No, HVAC air filters differ in quality and measurements, and some have specs that others don't. In most cases we recommend getting the filter your HVAC manufacturer suggests pairing with your equipment.
All filters are assigned MERV ratings, which vary from 1–20. MERV means minimum efficiency reporting value.
A higher ranking indicates the filter can catch smaller particles. This sounds great, but a filter that catches finer dirt can become blocked faster, increasing pressure on your system. If your system isn’t designed to run with this model of filter, it might lower airflow and cause other issues.
Unless you are in a medical center, you probably don’t need a MERV level greater than 13. In fact, the majority of residential HVAC equipment is specifically made to run with a filter with a MERV ranking below 13. Occasionally you will discover that good systems have been made to operate with a MERV ranking of 8 or 11.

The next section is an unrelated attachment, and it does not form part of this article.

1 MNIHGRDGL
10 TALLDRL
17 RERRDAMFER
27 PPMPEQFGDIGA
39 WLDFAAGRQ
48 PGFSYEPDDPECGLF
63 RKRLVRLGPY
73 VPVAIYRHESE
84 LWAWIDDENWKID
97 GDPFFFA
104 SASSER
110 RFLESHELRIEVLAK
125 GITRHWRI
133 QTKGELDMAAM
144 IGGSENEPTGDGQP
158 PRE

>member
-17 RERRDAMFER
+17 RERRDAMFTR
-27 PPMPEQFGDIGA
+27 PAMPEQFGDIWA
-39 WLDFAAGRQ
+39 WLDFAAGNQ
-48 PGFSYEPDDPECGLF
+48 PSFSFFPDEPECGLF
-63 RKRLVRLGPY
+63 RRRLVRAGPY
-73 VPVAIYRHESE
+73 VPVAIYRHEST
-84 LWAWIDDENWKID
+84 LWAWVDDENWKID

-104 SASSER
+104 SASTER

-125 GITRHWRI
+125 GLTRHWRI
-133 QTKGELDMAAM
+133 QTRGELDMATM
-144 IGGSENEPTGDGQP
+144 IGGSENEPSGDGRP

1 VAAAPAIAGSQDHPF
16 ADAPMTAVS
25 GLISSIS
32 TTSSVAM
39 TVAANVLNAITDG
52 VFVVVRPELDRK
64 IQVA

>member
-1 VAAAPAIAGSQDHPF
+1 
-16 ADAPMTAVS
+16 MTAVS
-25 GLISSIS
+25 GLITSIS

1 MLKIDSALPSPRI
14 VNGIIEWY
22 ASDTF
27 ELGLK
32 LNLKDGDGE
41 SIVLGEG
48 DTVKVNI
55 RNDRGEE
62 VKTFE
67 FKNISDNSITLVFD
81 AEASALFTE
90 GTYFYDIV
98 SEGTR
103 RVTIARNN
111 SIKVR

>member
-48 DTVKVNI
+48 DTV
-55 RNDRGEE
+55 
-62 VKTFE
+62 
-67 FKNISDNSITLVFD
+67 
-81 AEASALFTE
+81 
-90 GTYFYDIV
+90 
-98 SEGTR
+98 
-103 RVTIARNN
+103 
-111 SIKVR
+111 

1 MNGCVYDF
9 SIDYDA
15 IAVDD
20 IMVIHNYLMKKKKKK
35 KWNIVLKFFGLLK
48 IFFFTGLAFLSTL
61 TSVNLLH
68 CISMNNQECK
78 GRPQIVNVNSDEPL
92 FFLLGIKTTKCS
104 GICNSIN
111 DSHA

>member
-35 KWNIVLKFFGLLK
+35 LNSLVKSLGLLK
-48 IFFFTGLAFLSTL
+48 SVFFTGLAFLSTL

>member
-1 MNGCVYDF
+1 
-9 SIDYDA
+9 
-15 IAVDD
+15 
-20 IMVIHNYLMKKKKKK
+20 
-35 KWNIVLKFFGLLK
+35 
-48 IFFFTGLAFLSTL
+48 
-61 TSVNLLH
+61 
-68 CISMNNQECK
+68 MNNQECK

All filters with a MERV level of 5 should catch many daily nuisances, including pollen, pet dander and dust. Some filters assert they can stop mold spores, but we advise having a professional get rid of mold rather than trying to mask the trouble with a filter.
Often the packaging indicates how regularly your filter should be changed. In our experience, the accordion-style filters last longer, and are worth the additional cost.
Filters are made from different materials, with disposable fiberglass filters being most typical. Polyester and pleated filters grab more dust but may decrease your equipment’s airflow. Then there are HEPA (high efficiency particulate air) filters.
While you might tempted to use a HEPA filter, keep in mind that's like installing a MERV 16 filter in your HVAC system. It’s extremely unrealistic your unit was created to work with kind of resistance. If you’re concerned about indoor air quality in Denver, think about installing a HEPA-grade air filtration system. This equipment works in tandem with your HVAC system.